Above ground pools are a great asset. They come with tall side walls making it safe for families with young children. They are also considered temporary, so if you need to change up your backyard or move, it is easy to deconstruct.
You need to know how to keep the pool looking clean and clear. Above ground pools have the same maintenance needs of an in-ground pool including care for the wall, liner, water chemistry and equipment. An above-ground pool requires weekly, monthly and annual care.
1.Things to do before or right after you buy.
You can do yourself a favor early on by investing in a high-quality, thick liner; a sturdy cover; excellent equipment and an automatic cleaner that’s specially designed for above-grounds. The rest is regular maintenance.
2. Special considerations during the hot summer months.
Think of your filter as the muscle of your pool. It is going to do the hardest work, which means it’s important to be certain you are running the pump enough. During the peak of summer, your pump needs to be running for at least 8-12 hours per day. The best option is a two speed motor so you can run it on low 24 hours a day. With this type of motor, switching to high speed is only necessary when adding chemicals or vacuuming.
3. These chores should be completed twice a week:
- Check for leaves or other floating debris and use a long-handled net to skim debris from the pool. The less time organic matter spends in your pool, the less the likelihood of an algae bloom.
- Make sure that your water level is adequate. If the water level falls below the recommended line, the skimmer can begin to take in air, which can overheat your expensive equipment.
- Empty your baskets, both of them. The skimmer basket near the top of your pool needs to be checked often for toys, leaves, etc., and the trap basket on your pump needs to be checked at least once per week to ensure that the water flow to the motor is open and clear.
- Check your filter pressure often, and backwash (or clean cartridges, if you have a cartridge style filter) as needed. With a sand filter, always remember to use the rinse setting after backwashing and before filtering so that your sand may resettle instead of blowing back into your pool.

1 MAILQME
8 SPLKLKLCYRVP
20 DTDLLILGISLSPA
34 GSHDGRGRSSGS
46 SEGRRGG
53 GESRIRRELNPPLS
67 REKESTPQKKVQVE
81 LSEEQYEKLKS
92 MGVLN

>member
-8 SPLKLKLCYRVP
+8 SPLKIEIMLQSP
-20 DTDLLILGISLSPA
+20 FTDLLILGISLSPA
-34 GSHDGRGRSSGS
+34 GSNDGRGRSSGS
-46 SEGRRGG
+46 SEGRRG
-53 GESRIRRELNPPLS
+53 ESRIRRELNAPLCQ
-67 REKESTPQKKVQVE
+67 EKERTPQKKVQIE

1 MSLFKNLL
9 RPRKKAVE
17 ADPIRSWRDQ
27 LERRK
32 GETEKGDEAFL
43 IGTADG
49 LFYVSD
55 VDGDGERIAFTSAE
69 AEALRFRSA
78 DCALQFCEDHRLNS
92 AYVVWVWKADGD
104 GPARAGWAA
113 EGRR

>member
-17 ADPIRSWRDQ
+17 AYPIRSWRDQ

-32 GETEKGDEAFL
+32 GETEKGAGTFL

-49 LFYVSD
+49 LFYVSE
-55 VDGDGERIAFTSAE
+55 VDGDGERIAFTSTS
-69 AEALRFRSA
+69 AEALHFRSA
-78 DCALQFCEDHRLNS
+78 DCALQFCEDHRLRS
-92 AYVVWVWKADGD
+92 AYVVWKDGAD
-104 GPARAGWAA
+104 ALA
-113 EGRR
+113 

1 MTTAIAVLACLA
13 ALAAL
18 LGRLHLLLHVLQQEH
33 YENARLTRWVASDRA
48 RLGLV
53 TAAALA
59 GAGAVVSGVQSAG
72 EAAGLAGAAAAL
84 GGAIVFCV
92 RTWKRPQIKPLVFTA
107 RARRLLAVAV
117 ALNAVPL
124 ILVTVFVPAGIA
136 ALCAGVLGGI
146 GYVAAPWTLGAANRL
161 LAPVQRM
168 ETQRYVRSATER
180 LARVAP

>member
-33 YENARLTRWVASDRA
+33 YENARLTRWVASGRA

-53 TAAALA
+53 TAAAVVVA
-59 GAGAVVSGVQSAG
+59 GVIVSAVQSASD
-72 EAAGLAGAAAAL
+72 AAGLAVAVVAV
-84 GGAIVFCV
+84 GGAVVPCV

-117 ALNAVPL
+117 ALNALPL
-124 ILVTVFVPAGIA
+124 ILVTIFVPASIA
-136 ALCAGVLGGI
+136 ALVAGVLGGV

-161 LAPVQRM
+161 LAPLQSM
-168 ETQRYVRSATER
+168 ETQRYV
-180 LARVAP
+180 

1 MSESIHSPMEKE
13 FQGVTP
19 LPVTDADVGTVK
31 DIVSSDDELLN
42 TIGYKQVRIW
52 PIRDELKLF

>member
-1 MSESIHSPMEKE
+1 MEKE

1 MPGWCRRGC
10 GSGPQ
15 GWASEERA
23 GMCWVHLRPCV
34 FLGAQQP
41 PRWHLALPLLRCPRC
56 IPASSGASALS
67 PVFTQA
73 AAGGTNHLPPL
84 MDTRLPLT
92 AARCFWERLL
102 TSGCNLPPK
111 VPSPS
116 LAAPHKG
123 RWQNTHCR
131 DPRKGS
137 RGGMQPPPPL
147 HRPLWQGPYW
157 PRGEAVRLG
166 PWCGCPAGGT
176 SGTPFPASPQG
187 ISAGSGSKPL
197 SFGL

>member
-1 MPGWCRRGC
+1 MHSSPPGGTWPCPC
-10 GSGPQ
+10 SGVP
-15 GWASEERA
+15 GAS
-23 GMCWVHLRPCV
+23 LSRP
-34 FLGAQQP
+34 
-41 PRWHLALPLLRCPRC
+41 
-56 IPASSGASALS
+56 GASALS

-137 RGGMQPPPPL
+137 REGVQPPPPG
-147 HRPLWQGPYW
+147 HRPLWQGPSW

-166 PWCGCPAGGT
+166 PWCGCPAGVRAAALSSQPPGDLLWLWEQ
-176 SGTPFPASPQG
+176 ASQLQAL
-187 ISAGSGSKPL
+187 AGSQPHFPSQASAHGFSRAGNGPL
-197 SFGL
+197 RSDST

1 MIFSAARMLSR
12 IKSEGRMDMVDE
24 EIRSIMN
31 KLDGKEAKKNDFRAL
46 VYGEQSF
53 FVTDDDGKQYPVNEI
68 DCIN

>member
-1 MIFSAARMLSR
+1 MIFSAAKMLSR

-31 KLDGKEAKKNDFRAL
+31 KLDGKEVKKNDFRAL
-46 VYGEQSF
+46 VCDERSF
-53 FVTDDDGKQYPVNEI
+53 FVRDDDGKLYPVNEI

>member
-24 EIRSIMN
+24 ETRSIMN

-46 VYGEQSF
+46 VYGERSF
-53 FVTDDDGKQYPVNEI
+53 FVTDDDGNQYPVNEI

4. Spot treatment
You can run your automatic vacuum as often as needed. It helps keep your pool clean and swimmable even after heavy rains and wind storms.
5. Chemical Chores
Keeping your chemicals balanced and in check can prevent a mountain of work. Always be sure to follow the recommendations of the chemical system that you are using, but almost all types require that your pH and alkalinity stay balanced within a recommended range so that the other chemicals will work at maximum efficiency.
- Once per week: Shock the pool. Most systems recommend shocking the pool at least once per week, especially during the hottest points in the summer or after rainfall. Check your sanitizer level if you are using a chlorine system.
- Twice per week: Test pH and alkalinity levels and adjust to recommended range.
- Every other week: Test your copper level and make recommended adjustment if you are using Pure ‘n Blue.
- Once per month: Test phosphate levels in your pool and add a phosphate remover to prevent algae growth.
Of course, keep all chemicals and cleaning products out of reach from children and pets. Dispose of empty chemical containers as directed on the container and/or by your city/state. Remember to use chlorine shock at night and do not swim for at least 12 hours after adding shock or muriatic acid. Keeping your chemicals balanced and in check can prevent a mountain of work. Always be sure to follow the recommendations.
5. Practice caution around the exterior of the pool
Never use heavy duty weed eaters or a metal edger around the outside of your pool or you risk puncturing your wall. Check the exterior a couple of times a year for any rust formation and treat with a rust preventive immediately. Finally, try to maintain a tall berm to keep sand from washing out from under your liner.
6. Treat your liner nicely
When it comes to the liner, the thicker the better, but all liners are subject to minor leaks over their lifetime. Here are some tips to keep your liner good for years.
- If you feel that you are losing water due to something other than natural evaporation, begin to check the liner for holes or separations. (Sometimes a wet spot on the outside of the pool wall can be a clue)
- Always cover your pool in the winter to lengthen the liner’s lifespan. If it is only exposed to the harsh elements like sun and wind for half the year, it will remain elastic and in excellent condition for quite a long time.
- Keep your pH in check and your chlorine at a normal level. A prolonged high or low pH and consistently high chlorine residuals will break down your liner quickly. Keeping your chemicals balanced is not only important for swimmers, but for your liner’s health, as well.
No matter what type of pool you have or what chemical system you use, taking care of it is all about regular maintenance.
The few hours a week you spend cleaning and testing will keep your pool perpetually ready for parties, midnight swims and weekend lounging!